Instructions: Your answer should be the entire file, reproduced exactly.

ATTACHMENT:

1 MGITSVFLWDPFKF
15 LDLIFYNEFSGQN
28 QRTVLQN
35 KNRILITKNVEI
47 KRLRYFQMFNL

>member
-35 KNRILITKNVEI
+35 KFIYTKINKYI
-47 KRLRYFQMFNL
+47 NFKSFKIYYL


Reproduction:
1 MGITSVFLWDPFKF
15 LDLIFYNEFSGQN
28 QRTVLQN
35 KNRILITKNVEI
47 KRLRYFQMFNL

>member
-35 KNRILITKNVEI
+35 KFIYTKINKYI
-47 KRLRYFQMFNL
+47 NFKSFKIYYL